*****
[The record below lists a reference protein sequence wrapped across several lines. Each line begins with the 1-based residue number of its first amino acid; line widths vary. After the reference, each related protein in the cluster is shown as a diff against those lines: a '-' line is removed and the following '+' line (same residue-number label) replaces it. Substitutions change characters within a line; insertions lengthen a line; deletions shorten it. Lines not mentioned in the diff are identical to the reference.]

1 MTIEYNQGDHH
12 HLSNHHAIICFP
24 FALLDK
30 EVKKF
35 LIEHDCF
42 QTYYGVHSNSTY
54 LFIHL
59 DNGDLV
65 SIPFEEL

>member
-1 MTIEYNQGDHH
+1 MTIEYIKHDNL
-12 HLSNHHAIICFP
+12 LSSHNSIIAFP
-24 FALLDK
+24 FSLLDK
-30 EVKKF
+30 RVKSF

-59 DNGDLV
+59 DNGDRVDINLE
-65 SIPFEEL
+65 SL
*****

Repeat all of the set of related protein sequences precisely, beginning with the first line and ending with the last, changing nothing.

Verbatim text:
[The record below lists a reference protein sequence wrapped across several lines. Each line begins with the 1-based residue number of its first amino acid; line widths vary. After the reference, each related protein in the cluster is shown as a diff against those lines: a '-' line is removed and the following '+' line (same residue-number label) replaces it. Substitutions change characters within a line; insertions lengthen a line; deletions shorten it. Lines not mentioned in the diff are identical to the reference.]

1 MTIEYNQGDHH
12 HLSNHHAIICFP
24 FALLDK
30 EVKKF
35 LIEHDCF
42 QTYYGVHSNSTY
54 LFIHL
59 DNGDLV
65 SIPFEEL

>member
-1 MTIEYNQGDHH
+1 MTIEYIKHDNL
-12 HLSNHHAIICFP
+12 LSSHNSIIAFP
-24 FALLDK
+24 FSLLDK
-30 EVKKF
+30 RVKSF

-59 DNGDLV
+59 DNGDRVDINLE
-65 SIPFEEL
+65 SL